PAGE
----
iPhone 3Gs: What was Apple thinking?

I am a fan of the iPhone, for the reason that it spurred a revolution in the mobile market. Apple took apart some of the excuses Nokia and company presented to users and developers each time we clamoured for certain features or changes.

But Apple is beginning to look like it has developed the same one-track mind that the others have. Yesterday, Apple unveiled the new iPhone 3Gs to the public.

I love the new additions, such as the 3 megapixel camera, the video recording, the more powerful processor, copy-cut-paste, internet tethering, and voice control.

But this 3rd coming of the iPhone – the 3Gs – still leaves me asking, What was Apple thinking?

iphon3gs

Here are just two issues that I have with the iPhone 3Gs:

  1. Why the same shell and casing as the older model? I mean, where’s the innovation in reproducing exactly the same casing? Was cost-saving the only criteria on Apple’s board in doing this?
  2. The 3Gs still lacks proper multi-tasking. Doh!

Now, you understand that if I have just two issues with a phone, that phone is a good phone! The 3Gs is good. But Apple got two very vital things wrong.

On the one hand, Apple has offended fashion-conscious phone users, who would not be able to have people differentiate their spanking new 3Gs from the older models. Abomination.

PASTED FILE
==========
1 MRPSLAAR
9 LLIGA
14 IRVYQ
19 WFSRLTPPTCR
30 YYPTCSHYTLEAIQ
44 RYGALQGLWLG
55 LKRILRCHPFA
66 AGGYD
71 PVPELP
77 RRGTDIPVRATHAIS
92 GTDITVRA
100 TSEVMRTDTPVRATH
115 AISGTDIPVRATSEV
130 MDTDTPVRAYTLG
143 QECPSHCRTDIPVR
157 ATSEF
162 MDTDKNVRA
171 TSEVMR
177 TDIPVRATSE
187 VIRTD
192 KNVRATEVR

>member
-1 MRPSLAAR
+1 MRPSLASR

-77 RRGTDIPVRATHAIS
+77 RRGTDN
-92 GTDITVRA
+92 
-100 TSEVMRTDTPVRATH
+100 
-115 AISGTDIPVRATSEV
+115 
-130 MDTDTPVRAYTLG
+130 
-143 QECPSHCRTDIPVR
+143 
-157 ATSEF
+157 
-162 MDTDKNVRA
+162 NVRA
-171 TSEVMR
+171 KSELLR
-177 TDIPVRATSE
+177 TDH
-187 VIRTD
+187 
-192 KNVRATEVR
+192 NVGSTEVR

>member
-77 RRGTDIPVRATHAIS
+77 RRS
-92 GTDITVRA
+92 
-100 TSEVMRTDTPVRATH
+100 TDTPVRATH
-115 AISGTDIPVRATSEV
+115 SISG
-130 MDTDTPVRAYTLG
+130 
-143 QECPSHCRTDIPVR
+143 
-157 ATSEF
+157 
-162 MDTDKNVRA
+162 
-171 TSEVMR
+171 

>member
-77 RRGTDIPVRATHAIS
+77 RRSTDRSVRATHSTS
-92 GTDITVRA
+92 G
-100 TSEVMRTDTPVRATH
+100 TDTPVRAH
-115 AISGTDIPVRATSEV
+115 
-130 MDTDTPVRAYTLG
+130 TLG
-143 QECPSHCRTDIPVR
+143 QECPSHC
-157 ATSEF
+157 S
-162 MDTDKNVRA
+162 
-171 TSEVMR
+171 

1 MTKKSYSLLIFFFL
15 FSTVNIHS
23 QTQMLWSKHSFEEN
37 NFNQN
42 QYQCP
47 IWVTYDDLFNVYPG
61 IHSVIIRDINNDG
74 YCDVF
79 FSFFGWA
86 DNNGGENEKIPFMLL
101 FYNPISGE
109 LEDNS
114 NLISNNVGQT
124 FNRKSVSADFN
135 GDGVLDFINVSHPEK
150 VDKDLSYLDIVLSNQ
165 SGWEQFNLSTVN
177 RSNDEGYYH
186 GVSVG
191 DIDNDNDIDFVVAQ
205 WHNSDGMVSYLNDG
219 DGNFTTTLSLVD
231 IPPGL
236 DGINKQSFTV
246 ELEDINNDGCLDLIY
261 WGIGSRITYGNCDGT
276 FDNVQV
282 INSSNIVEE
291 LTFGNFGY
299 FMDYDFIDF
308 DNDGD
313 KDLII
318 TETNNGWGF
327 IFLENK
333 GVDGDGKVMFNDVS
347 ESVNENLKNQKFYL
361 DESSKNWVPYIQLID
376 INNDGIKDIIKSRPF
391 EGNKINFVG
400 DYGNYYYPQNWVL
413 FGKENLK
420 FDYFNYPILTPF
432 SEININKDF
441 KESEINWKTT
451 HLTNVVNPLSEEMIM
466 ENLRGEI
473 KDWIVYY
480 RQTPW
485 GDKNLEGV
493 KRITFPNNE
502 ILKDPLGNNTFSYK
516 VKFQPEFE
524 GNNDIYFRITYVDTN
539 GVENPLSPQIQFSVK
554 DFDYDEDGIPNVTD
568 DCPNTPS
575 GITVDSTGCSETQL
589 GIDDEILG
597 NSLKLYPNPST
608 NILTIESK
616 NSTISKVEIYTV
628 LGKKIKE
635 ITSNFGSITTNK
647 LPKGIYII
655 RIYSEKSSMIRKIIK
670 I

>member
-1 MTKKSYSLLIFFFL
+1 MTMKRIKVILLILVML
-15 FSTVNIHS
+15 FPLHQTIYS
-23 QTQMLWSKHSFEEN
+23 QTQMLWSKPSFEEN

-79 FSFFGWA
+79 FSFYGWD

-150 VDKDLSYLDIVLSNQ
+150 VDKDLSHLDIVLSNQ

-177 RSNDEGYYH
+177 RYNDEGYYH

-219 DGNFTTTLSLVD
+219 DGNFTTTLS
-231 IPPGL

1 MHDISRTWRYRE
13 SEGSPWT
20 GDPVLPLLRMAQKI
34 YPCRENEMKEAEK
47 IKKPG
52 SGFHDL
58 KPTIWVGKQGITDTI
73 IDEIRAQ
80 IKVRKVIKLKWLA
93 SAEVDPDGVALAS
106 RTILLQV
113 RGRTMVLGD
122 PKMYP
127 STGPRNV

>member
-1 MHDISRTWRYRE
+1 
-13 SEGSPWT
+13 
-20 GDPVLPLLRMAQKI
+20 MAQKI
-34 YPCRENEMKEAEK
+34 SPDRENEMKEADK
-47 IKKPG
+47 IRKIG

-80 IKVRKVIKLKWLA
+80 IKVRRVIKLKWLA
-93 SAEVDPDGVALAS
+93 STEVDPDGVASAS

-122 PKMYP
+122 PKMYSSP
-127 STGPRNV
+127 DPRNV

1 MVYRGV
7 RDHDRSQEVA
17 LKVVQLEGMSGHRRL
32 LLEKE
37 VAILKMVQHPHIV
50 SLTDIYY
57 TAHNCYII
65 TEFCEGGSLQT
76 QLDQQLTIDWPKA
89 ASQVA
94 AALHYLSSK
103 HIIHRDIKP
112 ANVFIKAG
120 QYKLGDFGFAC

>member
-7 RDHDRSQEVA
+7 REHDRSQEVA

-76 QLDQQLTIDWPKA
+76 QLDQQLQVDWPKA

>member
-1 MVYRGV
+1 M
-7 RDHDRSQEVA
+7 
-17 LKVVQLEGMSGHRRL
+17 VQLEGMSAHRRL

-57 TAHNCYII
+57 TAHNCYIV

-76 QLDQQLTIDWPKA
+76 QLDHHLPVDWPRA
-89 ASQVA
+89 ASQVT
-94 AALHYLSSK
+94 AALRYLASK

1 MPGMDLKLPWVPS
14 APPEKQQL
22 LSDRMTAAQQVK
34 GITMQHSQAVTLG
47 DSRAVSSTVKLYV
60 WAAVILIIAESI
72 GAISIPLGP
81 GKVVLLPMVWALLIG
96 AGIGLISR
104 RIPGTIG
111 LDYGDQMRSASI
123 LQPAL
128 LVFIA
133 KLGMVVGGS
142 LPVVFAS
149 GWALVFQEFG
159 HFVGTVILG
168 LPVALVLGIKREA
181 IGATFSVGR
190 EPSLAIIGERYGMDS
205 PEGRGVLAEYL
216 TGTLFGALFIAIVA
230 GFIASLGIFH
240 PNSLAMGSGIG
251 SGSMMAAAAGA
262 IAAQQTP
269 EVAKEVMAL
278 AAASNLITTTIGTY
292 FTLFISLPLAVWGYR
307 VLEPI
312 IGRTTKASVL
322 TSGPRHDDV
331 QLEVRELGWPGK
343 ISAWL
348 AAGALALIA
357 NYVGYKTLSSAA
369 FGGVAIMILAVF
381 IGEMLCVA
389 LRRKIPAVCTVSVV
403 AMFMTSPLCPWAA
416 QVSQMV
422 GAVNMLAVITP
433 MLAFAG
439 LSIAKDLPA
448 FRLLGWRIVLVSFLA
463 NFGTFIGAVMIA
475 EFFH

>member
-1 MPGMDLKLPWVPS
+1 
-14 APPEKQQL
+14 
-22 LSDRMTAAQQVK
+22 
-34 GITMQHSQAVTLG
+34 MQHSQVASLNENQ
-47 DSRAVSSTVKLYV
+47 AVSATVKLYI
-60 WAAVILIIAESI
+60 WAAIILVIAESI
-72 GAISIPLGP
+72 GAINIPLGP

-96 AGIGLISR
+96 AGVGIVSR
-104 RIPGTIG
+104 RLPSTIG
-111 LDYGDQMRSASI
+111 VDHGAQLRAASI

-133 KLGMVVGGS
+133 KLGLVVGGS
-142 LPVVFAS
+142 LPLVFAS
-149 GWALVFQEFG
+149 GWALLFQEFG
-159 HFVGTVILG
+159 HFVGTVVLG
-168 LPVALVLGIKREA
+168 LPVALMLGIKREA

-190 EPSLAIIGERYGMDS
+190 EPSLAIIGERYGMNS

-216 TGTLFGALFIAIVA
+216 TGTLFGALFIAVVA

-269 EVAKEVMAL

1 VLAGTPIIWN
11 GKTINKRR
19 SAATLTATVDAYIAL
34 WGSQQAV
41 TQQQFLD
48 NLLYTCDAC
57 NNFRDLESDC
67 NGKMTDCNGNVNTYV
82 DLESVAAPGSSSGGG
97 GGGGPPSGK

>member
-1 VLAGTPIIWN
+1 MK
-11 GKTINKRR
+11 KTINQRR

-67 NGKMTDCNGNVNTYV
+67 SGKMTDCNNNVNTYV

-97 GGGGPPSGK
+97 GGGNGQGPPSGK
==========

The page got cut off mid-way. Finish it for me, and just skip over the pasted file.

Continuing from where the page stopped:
On the other hand, Apple has offended geeky power users by leaving out multi-tasking. What smartphone does not multi-task these days?

A Palm Pre; anyone?

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Mister Mobility

I started blogging about mobile in 2004 as a fun way to share my passion for gadgets and mobile services. My other interests include digital media, speaking and teaching, photography, travelling, and dancing.

Categories General17 Comments

17 thoughts on “iPhone 3Gs: What was Apple thinking?”

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  2. Hmm.

    Firstly, the iphone 3Gs is physically different if you go for the white back option. I dont think cost saving was the ojective here. Look at the phone. There’s not much more you can do (design wise) to it.

    Secondly, I think its clear that multi-tasking in phones is a difficult thing to do. Windows mobile is the only mobile os that does this apart from the palm pre. Not sure of Android. And we all know how notoriously slow windows mobile can grind to when opening multiple apps. Can’t wait to test out the Pre though. Not sure when it’ll get here.

    Got your hands on one yet?

  3. @tobema I am reading your comment and telling myself, “This is a joke“, and I hope it is

    How can you say that the white back option of the iphone 3Gs makes it physically different? It is like saying that buying the white version of the Nokia E71 is buying a physically different E71.

    Then you said that Windows Mobile is the only mobile OS that does multi-tasking apart from the Palm Pre. You should have done your research well before posting this comment. Multi-tasking is available on the Symbian, Android and even the Blackberry operating systems.

  4. Just verified that the white iphone was available before now.

    As for Symbian and Android being able to multi task, I have to agree with you.

    Yeah well, most of my observations were off the mark. My bad.

    Thanks for clarifying Dayo!

  5. @Yomi – first, since I can’t remember from any past posts, but do you own an iPhone yourself?